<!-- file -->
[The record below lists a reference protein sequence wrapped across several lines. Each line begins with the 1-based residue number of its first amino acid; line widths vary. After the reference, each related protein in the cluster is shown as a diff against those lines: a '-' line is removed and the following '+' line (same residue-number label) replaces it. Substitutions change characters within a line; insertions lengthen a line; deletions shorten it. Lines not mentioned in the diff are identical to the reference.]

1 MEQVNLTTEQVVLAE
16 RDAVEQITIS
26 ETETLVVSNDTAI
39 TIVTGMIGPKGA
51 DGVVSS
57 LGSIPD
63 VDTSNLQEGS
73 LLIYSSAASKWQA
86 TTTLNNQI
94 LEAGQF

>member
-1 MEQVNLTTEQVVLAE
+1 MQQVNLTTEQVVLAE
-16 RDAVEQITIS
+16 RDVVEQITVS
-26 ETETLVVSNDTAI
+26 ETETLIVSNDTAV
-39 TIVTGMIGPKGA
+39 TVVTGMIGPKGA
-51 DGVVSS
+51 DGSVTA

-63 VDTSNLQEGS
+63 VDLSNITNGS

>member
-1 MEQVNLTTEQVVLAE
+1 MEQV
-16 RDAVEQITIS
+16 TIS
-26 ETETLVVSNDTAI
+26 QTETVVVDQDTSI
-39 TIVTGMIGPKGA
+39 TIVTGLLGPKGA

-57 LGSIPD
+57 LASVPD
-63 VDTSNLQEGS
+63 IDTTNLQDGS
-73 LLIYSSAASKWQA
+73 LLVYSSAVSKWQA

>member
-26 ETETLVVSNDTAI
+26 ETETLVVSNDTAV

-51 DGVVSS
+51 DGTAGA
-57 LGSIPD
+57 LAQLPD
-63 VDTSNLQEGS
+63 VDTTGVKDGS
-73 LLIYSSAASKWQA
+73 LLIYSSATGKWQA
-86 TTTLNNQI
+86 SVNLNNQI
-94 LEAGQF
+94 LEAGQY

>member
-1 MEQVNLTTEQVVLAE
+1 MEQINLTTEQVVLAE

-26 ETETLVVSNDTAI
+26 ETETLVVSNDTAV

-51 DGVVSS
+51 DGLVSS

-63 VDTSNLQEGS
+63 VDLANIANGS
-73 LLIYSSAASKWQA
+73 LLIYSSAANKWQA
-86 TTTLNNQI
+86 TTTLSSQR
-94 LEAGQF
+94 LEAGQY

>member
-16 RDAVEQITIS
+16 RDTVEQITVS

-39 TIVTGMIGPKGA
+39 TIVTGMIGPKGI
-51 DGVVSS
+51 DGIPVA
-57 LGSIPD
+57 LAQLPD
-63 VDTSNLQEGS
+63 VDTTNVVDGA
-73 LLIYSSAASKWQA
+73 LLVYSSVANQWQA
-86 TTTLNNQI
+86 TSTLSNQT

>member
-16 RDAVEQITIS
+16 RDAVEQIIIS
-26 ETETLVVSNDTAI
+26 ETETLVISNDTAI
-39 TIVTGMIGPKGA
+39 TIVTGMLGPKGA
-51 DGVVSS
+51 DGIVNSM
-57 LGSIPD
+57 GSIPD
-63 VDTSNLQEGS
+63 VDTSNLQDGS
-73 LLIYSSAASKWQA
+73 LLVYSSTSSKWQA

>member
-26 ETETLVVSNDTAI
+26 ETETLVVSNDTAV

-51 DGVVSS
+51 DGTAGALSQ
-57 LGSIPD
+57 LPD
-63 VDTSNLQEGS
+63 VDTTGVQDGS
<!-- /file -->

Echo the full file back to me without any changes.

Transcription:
[The record below lists a reference protein sequence wrapped across several lines. Each line begins with the 1-based residue number of its first amino acid; line widths vary. After the reference, each related protein in the cluster is shown as a diff against those lines: a '-' line is removed and the following '+' line (same residue-number label) replaces it. Substitutions change characters within a line; insertions lengthen a line; deletions shorten it. Lines not mentioned in the diff are identical to the reference.]

1 MEQVNLTTEQVVLAE
16 RDAVEQITIS
26 ETETLVVSNDTAI
39 TIVTGMIGPKGA
51 DGVVSS
57 LGSIPD
63 VDTSNLQEGS
73 LLIYSSAASKWQA
86 TTTLNNQI
94 LEAGQF

>member
-1 MEQVNLTTEQVVLAE
+1 MQQVNLTTEQVVLAE
-16 RDAVEQITIS
+16 RDVVEQITVS
-26 ETETLVVSNDTAI
+26 ETETLIVSNDTAV
-39 TIVTGMIGPKGA
+39 TVVTGMIGPKGA
-51 DGVVSS
+51 DGSVTA

-63 VDTSNLQEGS
+63 VDLSNITNGS

>member
-1 MEQVNLTTEQVVLAE
+1 MEQV
-16 RDAVEQITIS
+16 TIS
-26 ETETLVVSNDTAI
+26 QTETVVVDQDTSI
-39 TIVTGMIGPKGA
+39 TIVTGLLGPKGA

-57 LGSIPD
+57 LASVPD
-63 VDTSNLQEGS
+63 IDTTNLQDGS
-73 LLIYSSAASKWQA
+73 LLVYSSAVSKWQA

>member
-26 ETETLVVSNDTAI
+26 ETETLVVSNDTAV

-51 DGVVSS
+51 DGTAGA
-57 LGSIPD
+57 LAQLPD
-63 VDTSNLQEGS
+63 VDTTGVKDGS
-73 LLIYSSAASKWQA
+73 LLIYSSATGKWQA
-86 TTTLNNQI
+86 SVNLNNQI
-94 LEAGQF
+94 LEAGQY

>member
-1 MEQVNLTTEQVVLAE
+1 MEQINLTTEQVVLAE

-26 ETETLVVSNDTAI
+26 ETETLVVSNDTAV

-51 DGVVSS
+51 DGLVSS

-63 VDTSNLQEGS
+63 VDLANIANGS
-73 LLIYSSAASKWQA
+73 LLIYSSAANKWQA
-86 TTTLNNQI
+86 TTTLSSQR
-94 LEAGQF
+94 LEAGQY

>member
-16 RDAVEQITIS
+16 RDTVEQITVS

-39 TIVTGMIGPKGA
+39 TIVTGMIGPKGI
-51 DGVVSS
+51 DGIPVA
-57 LGSIPD
+57 LAQLPD
-63 VDTSNLQEGS
+63 VDTTNVVDGA
-73 LLIYSSAASKWQA
+73 LLVYSSVANQWQA
-86 TTTLNNQI
+86 TSTLSNQT

>member
-16 RDAVEQITIS
+16 RDAVEQIIIS
-26 ETETLVVSNDTAI
+26 ETETLVISNDTAI
-39 TIVTGMIGPKGA
+39 TIVTGMLGPKGA
-51 DGVVSS
+51 DGIVNSM
-57 LGSIPD
+57 GSIPD
-63 VDTSNLQEGS
+63 VDTSNLQDGS
-73 LLIYSSAASKWQA
+73 LLVYSSTSSKWQA

>member
-26 ETETLVVSNDTAI
+26 ETETLVVSNDTAV

-51 DGVVSS
+51 DGTAGALSQ
-57 LGSIPD
+57 LPD
-63 VDTSNLQEGS
+63 VDTTGVQDGS